Wednesday, March 04, 2009

Liberals move accountability motion

For those wondering how the Liberals would translate Michael Ignatieff's tough talk on accountability yesterday regarding the Conservatives' $3 billion spending fund into action, here you go:

Liberal Party Finance Critic John McCallum today submitted a motion that would deliver openness and accountability in the way of the government’s unprecedented request for Parliament to approve $3 billion in spending without a defined plan.

“This is an extraordinary request by a government at a time when extraordinary action is needed. Considering this government’s track record on accountability, such as last week’s damning report from the information commissioner, we simply can’t trust them to spend this money effectively without proper oversight,” said Mr. McCallum. “I don’t know why this government never seems able to walk and chew gum at the same time, but I really don’t see a reason why we should be asked to sacrifice accountability for swiftness of action.”

Liberal Treasury Board Critic Dan McTeague, who will second Mr. McCallum’s motion, said that if Parliament approves the funding, he will be watching the disbursement of funds like a hawk on behalf of taxpayers and that the Liberal motion would provide him with the information needed to identify wasteful or partisan spending before it happens rather than after.

Some specifics:
Motion

THAT, due to the extraordinary nature of the spending authority being proposed in Treasury Board Vote 35 as set forth in the Main Estimates for 2009-2010, the government shall, before approval of those Estimates, table in the House of Commons a comprehensive list of all the departments and programs which will have access to this extraordinary authority; and

on each occasion that the government uses Vote 35, the President of the Treasury Board shall cause to be tabled in the House, within one sitting day of each use, a report disclosing the name of the project to which the funding is being provided, the nature of the project and what it is intended to achieve in fighting the recession, its location (including the federal electoral district in which it is located), the amount of federal funding involved, any other funding partners and the amounts of their contributions, the department and program under which the federal funding is being provided, and an explanation of why the project is urgent and requires the use of Vote 35 rather than any other source of funds; and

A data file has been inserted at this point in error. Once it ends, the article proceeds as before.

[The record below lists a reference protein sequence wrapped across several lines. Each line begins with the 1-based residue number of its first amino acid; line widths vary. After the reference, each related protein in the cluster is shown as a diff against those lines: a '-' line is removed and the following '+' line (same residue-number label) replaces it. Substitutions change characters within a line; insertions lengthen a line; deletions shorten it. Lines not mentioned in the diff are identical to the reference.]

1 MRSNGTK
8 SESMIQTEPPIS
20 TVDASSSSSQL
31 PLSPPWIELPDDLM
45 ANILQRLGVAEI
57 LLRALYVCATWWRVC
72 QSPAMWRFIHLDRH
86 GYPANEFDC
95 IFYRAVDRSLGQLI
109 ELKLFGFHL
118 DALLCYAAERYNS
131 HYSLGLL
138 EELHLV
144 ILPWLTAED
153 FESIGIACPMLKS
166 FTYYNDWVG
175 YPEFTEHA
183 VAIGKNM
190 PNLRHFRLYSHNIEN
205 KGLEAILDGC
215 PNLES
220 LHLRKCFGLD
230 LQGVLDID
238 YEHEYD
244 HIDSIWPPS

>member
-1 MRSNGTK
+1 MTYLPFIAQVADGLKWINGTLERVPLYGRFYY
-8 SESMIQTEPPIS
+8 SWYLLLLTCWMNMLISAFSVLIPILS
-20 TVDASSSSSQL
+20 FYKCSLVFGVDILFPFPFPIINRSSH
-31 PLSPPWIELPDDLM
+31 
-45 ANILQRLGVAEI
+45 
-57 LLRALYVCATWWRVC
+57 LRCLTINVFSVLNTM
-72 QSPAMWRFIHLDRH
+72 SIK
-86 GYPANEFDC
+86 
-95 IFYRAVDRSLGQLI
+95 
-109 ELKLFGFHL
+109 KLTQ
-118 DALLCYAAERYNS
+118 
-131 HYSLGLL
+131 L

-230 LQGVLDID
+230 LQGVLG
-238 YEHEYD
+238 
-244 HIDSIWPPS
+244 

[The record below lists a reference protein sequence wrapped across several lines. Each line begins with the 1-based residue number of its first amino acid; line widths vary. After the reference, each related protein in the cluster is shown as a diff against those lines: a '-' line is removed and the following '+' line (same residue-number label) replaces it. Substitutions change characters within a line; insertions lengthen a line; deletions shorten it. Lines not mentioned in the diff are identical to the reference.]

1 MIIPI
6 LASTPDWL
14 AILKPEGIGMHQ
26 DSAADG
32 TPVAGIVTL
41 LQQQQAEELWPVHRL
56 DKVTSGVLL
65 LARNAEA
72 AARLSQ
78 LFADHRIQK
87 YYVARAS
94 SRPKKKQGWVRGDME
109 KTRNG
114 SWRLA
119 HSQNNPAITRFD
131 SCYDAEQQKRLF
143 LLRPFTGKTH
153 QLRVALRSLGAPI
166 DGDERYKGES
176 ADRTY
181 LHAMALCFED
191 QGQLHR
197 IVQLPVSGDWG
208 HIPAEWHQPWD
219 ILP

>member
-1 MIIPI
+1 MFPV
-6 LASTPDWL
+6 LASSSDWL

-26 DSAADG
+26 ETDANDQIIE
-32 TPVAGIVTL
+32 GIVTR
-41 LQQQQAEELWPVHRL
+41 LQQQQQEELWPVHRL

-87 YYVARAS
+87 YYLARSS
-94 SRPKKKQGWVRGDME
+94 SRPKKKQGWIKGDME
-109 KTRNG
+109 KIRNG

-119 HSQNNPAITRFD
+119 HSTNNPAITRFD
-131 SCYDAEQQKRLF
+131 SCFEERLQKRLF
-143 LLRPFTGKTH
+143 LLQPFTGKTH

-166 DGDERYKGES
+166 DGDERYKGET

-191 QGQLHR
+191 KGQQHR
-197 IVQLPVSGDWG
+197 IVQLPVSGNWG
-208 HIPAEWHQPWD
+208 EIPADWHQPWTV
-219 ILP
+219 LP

THAT each such report shall automatically and immediately be posted on an accessible and interactive government website, and be referred to the Standing Committee on Government Operations and Estimates and to the Auditor General.

Remove the parliamentary language and it boils down to:

* A list of which departments will be able to access the funding must be tabled before the fund is approved.

* Within one sitting day of any of the funding being allocated, the government needs to inform the House of all the details: where it's going, how much, what for, just how this will help fight the recession, and why it's urgent.

* The report must also be posted on the Web immediately to allow public scrutiny.

I like it. Its a response that's most reasonable and forceful. It keeps in line with the need for accountability, as well as getting the money flowing for Canadians. And it ensures that if the Conservatives try to use this as a slush fund, or overly favour Conservative ridings, it will be immediately apparent and they'll get smacked for it.

The ball is now in the Conservatives' court. Accountability, yes or no?

UPDATE: Conservatives say no to accountability. Just how politically tone-deaf are these guys? From the CP wire:
Tories, Liberals escalate standoff over $3 billion stimulus fund
Source: The Canadian Press - Broadcast wire
Mar 4, 2009 13:02

OTTAWA - Disagreement over a $3-billion fund to quickly stimulate Canada's sputtering economy is escalating into a standoff between Conservatives and Liberals that could force an election.

Liberal finance critic John McCallum says his party will propose a motion next week requiring the government to itemize precisely how the $3 billion will be spent.

But a spokesman for Prime Minister Stephen Harper says the Liberals are simply playing politics with the economic crisis.